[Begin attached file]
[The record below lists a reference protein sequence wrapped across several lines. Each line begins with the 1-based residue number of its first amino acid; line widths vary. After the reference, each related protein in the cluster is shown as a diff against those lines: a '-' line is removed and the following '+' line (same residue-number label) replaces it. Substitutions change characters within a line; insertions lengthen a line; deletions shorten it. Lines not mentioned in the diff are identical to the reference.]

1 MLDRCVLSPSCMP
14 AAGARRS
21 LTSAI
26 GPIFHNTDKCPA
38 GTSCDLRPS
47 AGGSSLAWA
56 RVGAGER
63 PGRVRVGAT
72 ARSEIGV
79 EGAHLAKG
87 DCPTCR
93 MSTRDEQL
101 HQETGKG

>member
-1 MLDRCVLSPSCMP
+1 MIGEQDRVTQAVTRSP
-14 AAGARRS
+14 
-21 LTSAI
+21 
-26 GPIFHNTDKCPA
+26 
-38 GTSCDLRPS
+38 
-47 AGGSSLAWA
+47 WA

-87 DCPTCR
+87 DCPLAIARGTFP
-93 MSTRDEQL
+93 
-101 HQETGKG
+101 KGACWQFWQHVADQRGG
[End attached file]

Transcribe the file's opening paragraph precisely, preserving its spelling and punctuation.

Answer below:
[The record below lists a reference protein sequence wrapped across several lines. Each line begins with the 1-based residue number of its first amino acid; line widths vary. After the reference, each related protein in the cluster is shown as a diff against those lines: a '-' line is removed and the following '+' line (same residue-number label) replaces it. Substitutions change characters within a line; insertions lengthen a line; deletions shorten it. Lines not mentioned in the diff are identical to the reference.]